CAREC economic corridors: Almaty-Bishkek and many more to come

Almaty-Bishkek, and Shymkent-Tashkent-Khujand corridors. [Google maps]

This article is part of our special report ‘Belt and Road’: Linking up Europe and Asia.

The experience of the first economic corridor in Central Asia is Almaty-Bishkek, and the second in preparation, Shymkent-Tashkent-Khujand, were highlighted as blueprints for myriads of others to follow, at a debate in Nur-Sultan, the capital of Kazakhstan.

The Central Asia Regional Economic Cooperation, or CAREC, Program is a partnership of 11 countries (Afghanistan, Azerbaijan, People’s Republic of China, Georgia, Kazakhstan, Kyrgyz Republic, Mongolia, Pakistan, Tajikistan, Turkmenistan, and Uzbekistan), supported by 6 multilateral institutions. CAREC promotes development through cooperation, leading to accelerated growth and poverty reduction.

The Almaty–Bishkek Economic Corridor (ABEC) is the pilot economic corridor under the CAREC program. The motivation for ABEC is that Almaty (the biggest city of Kazakhstan) and Bishkek, the capital of Kyrgyzstan, can achieve far more together than either can achieve alone. The two cities are only 240 kilometres apart with relatively high economic density concentrated in services in the cities and agriculture in their hinterlands.

CAREC corridors and Belt and Road Initiative routes cross ABEC. The historic Silk Route, mountain ranges, and lake Issyk-Kul underline the potential for tourism. But trade, especially in agricultural goods and services, between the two countries is below potential and the region does not yet benefit from being one economic space.

The Shymkent-Tashkent-Khujand Economic Corridor is the second such project in the pipeline. It links Kazakhstan’s city of Shymkent with the capital of Uzbekistan Tashkent, and the city of Khujand in Tajikistan. The three cities and adjacent areas are within easy access to each other and they have a relatively large population – about 15% of the total population of Central Asia live in the Turkestan, Tashkent and Sogd regions.

Sultan Akhmatov, Director of Aid for strategy Department of Ministry of Economy in Kyrgyz Republic, spoke about his country’s experience in the ABEC corridor. He pointed out that after five years, many problems that the two countries had experienced were in the process of being resolved. He stressed that the integration of both Kazakhstan and Kyrgyzstan in the Eurasian Economic Union had a positive impact on the expansion of our trade relations and on bilateral cooperation. “By someone accessing one of our countries, he accesses the five EAEU countries”, he said, referring to Russia, Belarus and Armenia.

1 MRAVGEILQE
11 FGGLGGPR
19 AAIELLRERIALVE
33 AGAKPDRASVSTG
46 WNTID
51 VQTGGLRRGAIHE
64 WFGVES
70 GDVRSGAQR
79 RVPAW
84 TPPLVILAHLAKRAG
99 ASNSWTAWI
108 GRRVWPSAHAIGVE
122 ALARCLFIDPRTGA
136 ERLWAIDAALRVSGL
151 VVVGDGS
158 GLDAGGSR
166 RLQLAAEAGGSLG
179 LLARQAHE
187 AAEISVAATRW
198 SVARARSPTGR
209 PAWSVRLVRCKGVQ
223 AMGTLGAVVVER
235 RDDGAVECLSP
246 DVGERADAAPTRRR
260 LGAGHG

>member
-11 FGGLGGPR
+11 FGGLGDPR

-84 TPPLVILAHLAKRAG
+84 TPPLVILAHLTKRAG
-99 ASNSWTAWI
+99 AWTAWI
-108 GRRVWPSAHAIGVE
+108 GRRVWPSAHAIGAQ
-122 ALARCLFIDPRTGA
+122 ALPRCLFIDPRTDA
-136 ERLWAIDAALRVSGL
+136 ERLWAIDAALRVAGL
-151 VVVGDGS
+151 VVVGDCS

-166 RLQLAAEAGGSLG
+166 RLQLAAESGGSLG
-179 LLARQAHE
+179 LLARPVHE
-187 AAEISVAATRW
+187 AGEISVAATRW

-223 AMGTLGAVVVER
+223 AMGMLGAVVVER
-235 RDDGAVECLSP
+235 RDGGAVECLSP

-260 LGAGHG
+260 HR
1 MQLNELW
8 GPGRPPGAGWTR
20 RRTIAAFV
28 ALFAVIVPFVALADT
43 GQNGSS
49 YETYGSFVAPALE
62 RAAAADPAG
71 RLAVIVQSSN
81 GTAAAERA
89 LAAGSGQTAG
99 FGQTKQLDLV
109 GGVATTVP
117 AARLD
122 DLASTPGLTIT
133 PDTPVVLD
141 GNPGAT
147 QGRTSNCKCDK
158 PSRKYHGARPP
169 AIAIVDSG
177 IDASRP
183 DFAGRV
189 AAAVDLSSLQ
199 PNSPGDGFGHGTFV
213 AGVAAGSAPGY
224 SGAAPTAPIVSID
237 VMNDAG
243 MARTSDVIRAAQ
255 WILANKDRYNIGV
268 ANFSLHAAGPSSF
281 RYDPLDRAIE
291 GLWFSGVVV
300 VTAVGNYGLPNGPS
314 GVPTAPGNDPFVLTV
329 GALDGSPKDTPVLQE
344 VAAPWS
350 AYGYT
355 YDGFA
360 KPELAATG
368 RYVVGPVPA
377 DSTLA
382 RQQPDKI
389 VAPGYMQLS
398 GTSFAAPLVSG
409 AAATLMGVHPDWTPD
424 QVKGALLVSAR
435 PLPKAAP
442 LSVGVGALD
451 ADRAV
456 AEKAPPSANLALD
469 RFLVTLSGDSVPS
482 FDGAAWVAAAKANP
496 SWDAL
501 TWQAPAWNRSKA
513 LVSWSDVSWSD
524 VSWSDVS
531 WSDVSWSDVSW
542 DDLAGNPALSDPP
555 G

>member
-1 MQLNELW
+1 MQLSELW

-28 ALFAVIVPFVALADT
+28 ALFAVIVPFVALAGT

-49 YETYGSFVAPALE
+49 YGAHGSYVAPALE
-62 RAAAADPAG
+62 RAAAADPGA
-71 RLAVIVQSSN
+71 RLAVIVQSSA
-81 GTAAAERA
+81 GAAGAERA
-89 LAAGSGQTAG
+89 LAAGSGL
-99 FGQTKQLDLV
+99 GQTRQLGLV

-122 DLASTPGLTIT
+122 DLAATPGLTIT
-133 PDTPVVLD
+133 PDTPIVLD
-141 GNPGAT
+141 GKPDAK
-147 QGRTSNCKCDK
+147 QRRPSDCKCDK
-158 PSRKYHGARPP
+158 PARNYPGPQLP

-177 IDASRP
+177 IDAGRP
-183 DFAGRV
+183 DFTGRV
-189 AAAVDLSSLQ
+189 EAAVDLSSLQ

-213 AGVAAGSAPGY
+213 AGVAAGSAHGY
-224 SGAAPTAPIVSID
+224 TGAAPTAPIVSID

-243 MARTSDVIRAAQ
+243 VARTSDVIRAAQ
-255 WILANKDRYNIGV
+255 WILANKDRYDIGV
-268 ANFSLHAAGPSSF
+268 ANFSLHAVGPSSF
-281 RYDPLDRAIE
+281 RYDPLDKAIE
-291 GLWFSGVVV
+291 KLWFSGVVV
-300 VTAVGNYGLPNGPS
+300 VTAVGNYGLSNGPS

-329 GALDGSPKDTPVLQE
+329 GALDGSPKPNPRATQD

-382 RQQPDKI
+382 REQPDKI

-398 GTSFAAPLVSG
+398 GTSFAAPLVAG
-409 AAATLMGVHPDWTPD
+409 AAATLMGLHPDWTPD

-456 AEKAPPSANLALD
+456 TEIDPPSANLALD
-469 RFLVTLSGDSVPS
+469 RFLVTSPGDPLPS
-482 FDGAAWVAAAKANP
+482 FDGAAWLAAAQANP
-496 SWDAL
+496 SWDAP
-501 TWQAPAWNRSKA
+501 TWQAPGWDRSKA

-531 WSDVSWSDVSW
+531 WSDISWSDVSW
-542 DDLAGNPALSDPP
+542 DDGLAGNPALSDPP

In particular, he pointed out of the need to create a cluster for tourists coming to Kyrgyzstan or Kazakhstan, so that they visit the region as a whole. He said that according to statistics, Central Asia region has a population of over 71 million people, which by itself is in his words an interesting market also for tourism. We would like to enhance our work on expanding these opportunities, allowing someone coming into Kyrgyzstan to move freely to Uzbekistan, Kazakhstan, and Tajikistan.

Akhmatov praised the work of the Asian Development Bank, looking at sub-region of the Greater Mekong Subregion,  as an example, where he said  trade had increased approximately 82 times within the region, investments – 11 times, tourism almost doubled. “It’s a good example and we should be aware of it”, he said.

Madi Takiev, ViceMinister of National Economy of the Republic of Kazakhstan, said that his country had a unique experience to share with the ABEC corridor, and “huge work” had taken place since November 2014 on the project, including at inter-governmental level. He mentioned the modernisation of the border crossing point between Kazakhstan and Kyrgyzstan, the creation of a regular bus line between the cities of Almaty and Bishkek, as well as between their airports.

Regarding the the Shymkent-Tashkent-Khujand corridor, he said studies were ongoing, of the economic, commercial and social aspects, and that the experience of ABEC was expected to be precious.

Gulru Jabborzoda, Deputy Minister, Ministry of Economic Development and Trade of Tajikistan, pointed out at crisis factors which continue to impact the global economy. Sanction policy and trade wars are still a threat to the word, she said, arguing that in this context, the CAREC region is a bridge that connects the biggest world markets, and the CAREC projects carry “strategic importance”.

“That’s why we are certain that the development of economic corridors in CAREC region has a great potential and despite issues, it opens up possibilities for strengthening the regional economic integration in CAREC region”, Jabborzoda said.

At the moment, Tajikistan is working on the national development strategy until 2030, she said. In the document, one source of economic growth is stated to be the effective use of the opportunities of the new transit infrastructure and of the economic corridors, linking regions from Tajikistan with Central Asian countries, China, Afghanistan, Pakistan, India, South-East Asia, Russia, Near East and other regions, the official from Tajikistan informed.

Shixin Chen, Vice President of the Asian Development Bank, said his institution has happy to serve as secretariat for CAREC.

He said the biggest challenge was how to move from transport corridors to real economic corridors. A railway is not enough, he argued. Chen spoke about the cooperation among existing and new programs, such as CAREC, the Belt and Road Initiative, and others.

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